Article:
Can a Power of Attorney effectively transfer an executorship?

UPDATED: May 30, 2012

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Can a Power of Attorney effectively transfer an executorship?

My grandparents recently passed away and my mother was named as executor. She does not want to do all the legwork associated with that responsibility and wants to grant my sister POA rights. Will the POA properly allow my sister to handle my grandparent’s estate for my mother?

Asked on May 30, 2012 under Estate Planning, New Jersey


M.T.G., Member, New York Bar / FreeAdvice Contributing Attorney

Answered 10 years ago | Contributor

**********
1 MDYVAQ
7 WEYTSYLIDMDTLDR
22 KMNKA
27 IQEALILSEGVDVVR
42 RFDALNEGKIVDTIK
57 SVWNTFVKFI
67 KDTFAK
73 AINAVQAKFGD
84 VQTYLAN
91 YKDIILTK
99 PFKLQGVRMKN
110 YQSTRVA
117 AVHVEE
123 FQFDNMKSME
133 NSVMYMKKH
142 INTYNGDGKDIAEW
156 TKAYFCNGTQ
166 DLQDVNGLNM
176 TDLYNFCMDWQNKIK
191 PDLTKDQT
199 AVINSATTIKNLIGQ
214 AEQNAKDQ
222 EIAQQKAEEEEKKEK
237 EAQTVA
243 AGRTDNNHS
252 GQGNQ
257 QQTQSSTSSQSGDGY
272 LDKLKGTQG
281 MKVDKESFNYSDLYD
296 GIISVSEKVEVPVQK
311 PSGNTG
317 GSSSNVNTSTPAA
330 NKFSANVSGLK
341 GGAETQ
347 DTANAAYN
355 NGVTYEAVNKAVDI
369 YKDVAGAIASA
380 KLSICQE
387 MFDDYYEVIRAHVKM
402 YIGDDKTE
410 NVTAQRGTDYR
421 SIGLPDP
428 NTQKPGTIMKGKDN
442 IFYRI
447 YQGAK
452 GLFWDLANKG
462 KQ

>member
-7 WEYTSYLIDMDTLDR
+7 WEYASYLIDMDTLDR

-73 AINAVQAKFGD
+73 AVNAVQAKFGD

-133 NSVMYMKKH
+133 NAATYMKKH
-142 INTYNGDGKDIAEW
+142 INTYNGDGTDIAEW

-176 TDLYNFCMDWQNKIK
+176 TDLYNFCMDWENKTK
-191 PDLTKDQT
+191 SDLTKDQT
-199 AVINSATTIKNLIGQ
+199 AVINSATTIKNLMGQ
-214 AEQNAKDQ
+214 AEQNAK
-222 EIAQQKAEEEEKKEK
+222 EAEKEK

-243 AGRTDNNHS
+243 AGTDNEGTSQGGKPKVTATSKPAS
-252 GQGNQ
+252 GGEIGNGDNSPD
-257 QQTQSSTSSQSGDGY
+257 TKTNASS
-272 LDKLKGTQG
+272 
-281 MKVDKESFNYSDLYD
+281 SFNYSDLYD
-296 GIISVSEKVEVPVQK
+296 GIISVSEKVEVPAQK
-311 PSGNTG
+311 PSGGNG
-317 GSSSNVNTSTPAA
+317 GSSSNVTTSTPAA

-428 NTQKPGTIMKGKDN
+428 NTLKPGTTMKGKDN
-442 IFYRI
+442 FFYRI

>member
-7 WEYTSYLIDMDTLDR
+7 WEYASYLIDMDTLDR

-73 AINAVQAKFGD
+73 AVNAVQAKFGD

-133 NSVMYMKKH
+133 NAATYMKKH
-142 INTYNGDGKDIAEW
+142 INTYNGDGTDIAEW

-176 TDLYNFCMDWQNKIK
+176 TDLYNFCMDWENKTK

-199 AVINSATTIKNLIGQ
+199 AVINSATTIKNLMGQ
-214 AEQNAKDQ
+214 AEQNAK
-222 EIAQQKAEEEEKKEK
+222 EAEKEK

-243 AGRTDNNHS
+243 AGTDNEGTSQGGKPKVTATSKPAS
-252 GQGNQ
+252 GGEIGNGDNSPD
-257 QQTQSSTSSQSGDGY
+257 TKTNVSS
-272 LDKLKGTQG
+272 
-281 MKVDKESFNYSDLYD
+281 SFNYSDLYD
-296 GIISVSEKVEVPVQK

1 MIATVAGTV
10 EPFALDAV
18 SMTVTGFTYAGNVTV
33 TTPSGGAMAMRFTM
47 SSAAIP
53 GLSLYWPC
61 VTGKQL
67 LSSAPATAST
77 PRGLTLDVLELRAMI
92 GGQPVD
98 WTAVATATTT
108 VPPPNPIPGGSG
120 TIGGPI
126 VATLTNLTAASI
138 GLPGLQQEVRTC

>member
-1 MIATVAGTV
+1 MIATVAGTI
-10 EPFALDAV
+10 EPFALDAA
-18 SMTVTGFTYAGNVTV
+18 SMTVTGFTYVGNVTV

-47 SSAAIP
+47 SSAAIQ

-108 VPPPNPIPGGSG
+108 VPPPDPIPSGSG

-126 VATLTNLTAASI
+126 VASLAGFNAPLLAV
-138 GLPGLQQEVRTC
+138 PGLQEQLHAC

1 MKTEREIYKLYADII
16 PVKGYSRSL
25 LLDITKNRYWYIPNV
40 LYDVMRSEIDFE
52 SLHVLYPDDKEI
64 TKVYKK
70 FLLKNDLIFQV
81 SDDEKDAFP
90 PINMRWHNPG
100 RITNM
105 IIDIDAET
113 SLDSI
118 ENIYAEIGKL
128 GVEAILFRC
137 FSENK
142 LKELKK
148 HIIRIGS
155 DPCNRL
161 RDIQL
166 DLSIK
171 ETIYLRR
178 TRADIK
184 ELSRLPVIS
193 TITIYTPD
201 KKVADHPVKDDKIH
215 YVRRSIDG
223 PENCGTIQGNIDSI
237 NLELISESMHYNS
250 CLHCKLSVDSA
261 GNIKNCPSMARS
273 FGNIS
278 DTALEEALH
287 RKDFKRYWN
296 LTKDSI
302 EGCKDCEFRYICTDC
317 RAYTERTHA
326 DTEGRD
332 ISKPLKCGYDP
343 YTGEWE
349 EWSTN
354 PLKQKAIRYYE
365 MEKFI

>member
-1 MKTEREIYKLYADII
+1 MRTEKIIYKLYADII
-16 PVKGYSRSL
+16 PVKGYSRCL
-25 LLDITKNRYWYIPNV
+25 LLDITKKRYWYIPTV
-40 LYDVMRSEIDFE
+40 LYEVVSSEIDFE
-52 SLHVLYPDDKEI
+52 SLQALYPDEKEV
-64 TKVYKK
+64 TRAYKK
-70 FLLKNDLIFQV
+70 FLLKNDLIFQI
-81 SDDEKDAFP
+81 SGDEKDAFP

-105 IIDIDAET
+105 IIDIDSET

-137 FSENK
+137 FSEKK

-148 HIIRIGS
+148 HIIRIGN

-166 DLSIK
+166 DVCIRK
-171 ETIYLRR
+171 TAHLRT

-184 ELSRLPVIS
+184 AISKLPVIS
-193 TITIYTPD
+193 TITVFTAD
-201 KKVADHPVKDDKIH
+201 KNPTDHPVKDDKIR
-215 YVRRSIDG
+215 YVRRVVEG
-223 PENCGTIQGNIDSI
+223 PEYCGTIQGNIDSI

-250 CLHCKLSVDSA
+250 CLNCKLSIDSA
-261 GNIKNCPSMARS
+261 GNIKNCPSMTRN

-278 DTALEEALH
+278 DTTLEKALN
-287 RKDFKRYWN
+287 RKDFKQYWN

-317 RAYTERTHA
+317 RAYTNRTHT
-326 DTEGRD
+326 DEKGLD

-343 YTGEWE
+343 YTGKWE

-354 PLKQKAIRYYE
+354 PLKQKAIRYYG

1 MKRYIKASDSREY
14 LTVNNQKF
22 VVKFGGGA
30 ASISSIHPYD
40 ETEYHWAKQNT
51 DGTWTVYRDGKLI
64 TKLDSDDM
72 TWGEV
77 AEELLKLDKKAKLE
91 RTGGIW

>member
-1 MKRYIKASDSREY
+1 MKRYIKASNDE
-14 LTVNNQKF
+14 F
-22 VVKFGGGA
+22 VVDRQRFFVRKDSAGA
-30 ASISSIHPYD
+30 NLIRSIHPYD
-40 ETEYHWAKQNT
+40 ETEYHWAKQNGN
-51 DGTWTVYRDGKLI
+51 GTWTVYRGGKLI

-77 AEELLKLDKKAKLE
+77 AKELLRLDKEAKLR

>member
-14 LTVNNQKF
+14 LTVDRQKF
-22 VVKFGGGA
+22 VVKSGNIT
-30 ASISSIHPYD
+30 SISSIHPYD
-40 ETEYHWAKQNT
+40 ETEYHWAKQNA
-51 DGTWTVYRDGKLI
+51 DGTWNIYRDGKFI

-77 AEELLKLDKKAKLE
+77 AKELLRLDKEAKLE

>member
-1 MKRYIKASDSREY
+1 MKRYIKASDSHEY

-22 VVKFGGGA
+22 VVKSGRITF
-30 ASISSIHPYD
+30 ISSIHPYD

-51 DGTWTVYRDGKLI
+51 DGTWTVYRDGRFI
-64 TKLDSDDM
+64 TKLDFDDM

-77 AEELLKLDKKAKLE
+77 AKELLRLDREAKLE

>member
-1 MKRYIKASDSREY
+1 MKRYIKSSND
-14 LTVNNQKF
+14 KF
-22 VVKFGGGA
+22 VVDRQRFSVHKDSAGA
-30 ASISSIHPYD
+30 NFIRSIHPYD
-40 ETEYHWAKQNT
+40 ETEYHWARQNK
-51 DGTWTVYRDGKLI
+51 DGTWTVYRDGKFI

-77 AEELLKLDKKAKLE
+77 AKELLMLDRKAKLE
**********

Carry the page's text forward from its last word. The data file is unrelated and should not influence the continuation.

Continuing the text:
I am so sorry for your loss.  Some people recognize that they can not take on he responsibility of being the fiduciary of an estate.  It can be daunting.  But your Mother can not transfer that power to anyone.  She must "renounce" or "resign" her position and some one else can ask to be appointed in her place.  She has no POA rights over your grandparents estate now that they have passed.  A POA dies with the person or persons for whom it is in place.  And she can not transfer fiduciary responsibilities through a POA to act on her behalf to your sister.  Seek legal help.  Good luck.

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